The new trend of “nesting” or “bird nesting” is a transitional, or temporary, arrangement where the children stay in the family home while the parents rotate on- and off-duty by agreement on a prearranged schedule.
In addition to the schedule, a nesting plan will include agreements about the care of the house, finances, communication, parenting, and dating. The period of nesting might be short term, many months, or longer. It helps parents establish a secure foundation of support for their children.
Nesting during divorce stabilizes the family during the tumultuous time of separation or divorce. Parents also learn and develop important new skills that they will need in their roles as co-parents and while “solo parenting”.
When parents are considering separation or divorce, their biggest worry is most often about the children. Today’s parents are increasingly determined to protect their kids from the potential damage that a high-conflict divorce may cause.
The best parents are willing to set aside their own anger, sadness, fear or guilt in order to make a “safe nest” for their children. Fortunately, there is an alternative to the old-school “broken home”. New approaches such as “conscious uncoupling” and collaborative divorce give us hope that divorce can be respectful and keep the welfare of the family in focus.
In my work as a psychologist and divorce coach, nesting during divorce has helped many of my clients navigate the tumultuous process. I continue to promote the advantages of nesting since my own nesting experience in 1994, when no one had heard of nesting yet.
Nesting during divorce or separation can give you time to figure out the future of your relationship. You may decide to reconcile after respite from the conflict in the marriage. You may move ahead with the divorce, making decisions that will have a lasting impact on you and your family. Nesting allows you to pace this process in a way that keeps you and your children stable.
First, you need to decide whether nesting makes sense for you and your family. If you think that it is, there are important steps to create a safe and secure home – or nest – for your children, thereby preserving a secure sense of family while you figure out your next steps.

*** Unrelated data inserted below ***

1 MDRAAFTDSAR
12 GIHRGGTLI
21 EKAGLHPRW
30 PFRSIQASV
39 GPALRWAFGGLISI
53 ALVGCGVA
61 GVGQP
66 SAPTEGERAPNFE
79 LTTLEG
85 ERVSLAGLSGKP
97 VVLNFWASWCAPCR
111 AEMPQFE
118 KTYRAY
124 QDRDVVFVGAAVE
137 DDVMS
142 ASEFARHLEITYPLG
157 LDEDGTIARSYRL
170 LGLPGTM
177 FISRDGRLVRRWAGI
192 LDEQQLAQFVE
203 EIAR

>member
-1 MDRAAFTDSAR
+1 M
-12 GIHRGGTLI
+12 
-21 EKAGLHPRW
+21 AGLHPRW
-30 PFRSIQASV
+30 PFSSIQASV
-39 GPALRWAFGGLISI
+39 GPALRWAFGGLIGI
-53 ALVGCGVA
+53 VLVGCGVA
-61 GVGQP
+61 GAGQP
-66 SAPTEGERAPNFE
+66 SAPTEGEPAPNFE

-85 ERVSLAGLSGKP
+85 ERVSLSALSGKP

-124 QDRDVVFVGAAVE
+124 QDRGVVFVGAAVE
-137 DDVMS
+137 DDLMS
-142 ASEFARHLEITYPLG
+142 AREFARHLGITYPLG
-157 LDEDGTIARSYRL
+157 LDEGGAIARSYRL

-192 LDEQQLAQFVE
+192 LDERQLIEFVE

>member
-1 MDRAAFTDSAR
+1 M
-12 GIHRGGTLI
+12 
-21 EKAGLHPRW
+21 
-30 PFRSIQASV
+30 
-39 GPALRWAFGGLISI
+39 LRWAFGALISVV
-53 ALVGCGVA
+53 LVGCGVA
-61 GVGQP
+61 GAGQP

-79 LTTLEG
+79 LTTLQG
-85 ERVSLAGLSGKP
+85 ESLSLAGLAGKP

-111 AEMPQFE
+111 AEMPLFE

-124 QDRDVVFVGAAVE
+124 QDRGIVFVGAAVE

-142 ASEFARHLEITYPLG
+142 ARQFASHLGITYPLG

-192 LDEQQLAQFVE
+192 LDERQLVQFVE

Nesting is not a cookie-cutter approach. You’ll need to create a nesting agreement unique to your situation. Your agreement should reduce the conflict between you and your spouse. It should also reduce the stress for the children. Nesting sets the stage for a cooperative and reasonable divorce process, avoiding court. It also prepares everyone for a new “family under two roofs”.
It can be hard to move in and out of the family home, and nesting parents experience first-hand what their children may experience when they later live in their parents’ two homes.
Do you believe nesting is a good option for you and your family? If so, I recommend that you meet with someone who can coach you through the steps of creating a nesting plan. The plan will address your living arrangement options, schedule, finances, and parenting. It should also address predictable issues such as when nesting will end, and what to do when one of you enters a new relationship.
The pain of a failed nesting plan can disappoint and hurt the kids and the family. That is why it is so important that you consider carefully whether nesting during divorce is appropriate for your situation.